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The Capital Region of Denmark - a part of Copenhagen University Hospital
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Pregnancy outcomes after recurrent pregnancy loss: a longitudinal cohort study on stress and depression

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Research Question
Are self-reported symptoms of stress and depression associated with pregnancy outcomes within the first year after referral to a tertiary recurrent pregnancy loss unit?
Design
Prospective cohort study with online questionnaires using the Major Depression Inventory (MDI) and Cohen's Stress Scale (PSS) at referral and after one year. The study was conducted between 2010 and 2014. A total of 301 women with recurrent pregnancy loss completed the first questionnaire. One year after referral, 185 women (61%) completed a follow-up questionnaire.
Results
A score above the threshold for major depression on the MDI at referral was not a predictor for outcome in the first pregnancy after referral; OR (95% CI) for live birth 1.71 (0.66; 4.44), nor was increasing scores on the PSS: OR 0.98 (95% CI 0.94; 1.02). At follow-up, women who had achieved a pregnancy which ended with the birth of a live born child had significantly lower scores on both the MDI: 13.45 (11.05) versus 11.04 (11.07), difference -2.41 (95% CI -4.60; -0.23) and the PSS: mean 17.69 (7.59) versus 13.03 (6.83), difference -4.66 (95% CI -6.04; -3.28), respectively. This was not the case for women who did not have a successful pregnancy. Women with recurrent pregnancy loss after a child were less likely to report symptoms corresponding to major depression than women with only losses (n=7 (5%) vs. 19 (12%), p=0.04).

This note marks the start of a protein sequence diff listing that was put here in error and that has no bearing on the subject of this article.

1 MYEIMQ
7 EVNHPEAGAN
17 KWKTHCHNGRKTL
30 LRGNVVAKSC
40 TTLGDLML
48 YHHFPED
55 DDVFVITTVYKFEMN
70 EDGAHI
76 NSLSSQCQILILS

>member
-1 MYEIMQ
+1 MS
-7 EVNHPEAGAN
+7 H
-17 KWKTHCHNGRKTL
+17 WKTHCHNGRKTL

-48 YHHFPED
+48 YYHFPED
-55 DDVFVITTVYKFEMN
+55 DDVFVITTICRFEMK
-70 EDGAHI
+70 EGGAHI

Conclusions
Self-reported emotional distress did not impact future chance of live birth in this cohort. A live born child decreased emotional distress.
Original languageDanish
JournalReproductive BioMedicine Online
ISSN1472-6483
DOIs
Publication statusPublished - 1 Apr 2019

ID: 56241316